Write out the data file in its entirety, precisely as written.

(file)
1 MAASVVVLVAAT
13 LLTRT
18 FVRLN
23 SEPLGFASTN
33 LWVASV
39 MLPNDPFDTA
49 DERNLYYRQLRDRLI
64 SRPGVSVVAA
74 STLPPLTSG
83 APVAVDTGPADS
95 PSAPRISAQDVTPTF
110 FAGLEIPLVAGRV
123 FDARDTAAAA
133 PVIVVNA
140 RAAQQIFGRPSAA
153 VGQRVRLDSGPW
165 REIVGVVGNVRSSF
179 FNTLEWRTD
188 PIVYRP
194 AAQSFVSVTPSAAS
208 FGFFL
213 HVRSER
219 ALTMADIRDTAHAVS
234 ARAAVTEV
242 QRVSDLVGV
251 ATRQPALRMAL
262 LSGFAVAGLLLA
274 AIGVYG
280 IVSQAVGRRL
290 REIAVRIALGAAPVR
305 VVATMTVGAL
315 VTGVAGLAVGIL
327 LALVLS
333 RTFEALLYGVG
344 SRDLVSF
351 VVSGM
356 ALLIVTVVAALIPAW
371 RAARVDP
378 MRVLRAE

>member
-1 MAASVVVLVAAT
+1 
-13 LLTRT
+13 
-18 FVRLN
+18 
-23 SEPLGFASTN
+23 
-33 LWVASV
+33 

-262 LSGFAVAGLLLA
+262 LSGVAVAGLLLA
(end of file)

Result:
1 MAASVVVLVAAT
13 LLTRT
18 FVRLN
23 SEPLGFASTN
33 LWVASV
39 MLPNDPFDTA
49 DERNLYYRQLRDRLI
64 SRPGVSVVAA
74 STLPPLTSG
83 APVAVDTGPADS
95 PSAPRISAQDVTPTF
110 FAGLEIPLVAGRV
123 FDARDTAAAA
133 PVIVVNA
140 RAAQQIFGRPSAA
153 VGQRVRLDSGPW
165 REIVGVVGNVRSSF
179 FNTLEWRTD
188 PIVYRP
194 AAQSFVSVTPSAAS
208 FGFFL
213 HVRSER
219 ALTMADIRDTAHAVS
234 ARAAVTEV
242 QRVSDLVGV
251 ATRQPALRMAL
262 LSGFAVAGLLLA
274 AIGVYG
280 IVSQAVGRRL
290 REIAVRIALGAAPVR
305 VVATMTVGAL
315 VTGVAGLAVGIL
327 LALVLS
333 RTFEALLYGVG
344 SRDLVSF
351 VVSGM
356 ALLIVTVVAALIPAW
371 RAARVDP
378 MRVLRAE

>member
-1 MAASVVVLVAAT
+1 
-13 LLTRT
+13 
-18 FVRLN
+18 
-23 SEPLGFASTN
+23 
-33 LWVASV
+33 

-262 LSGFAVAGLLLA
+262 LSGVAVAGLLLA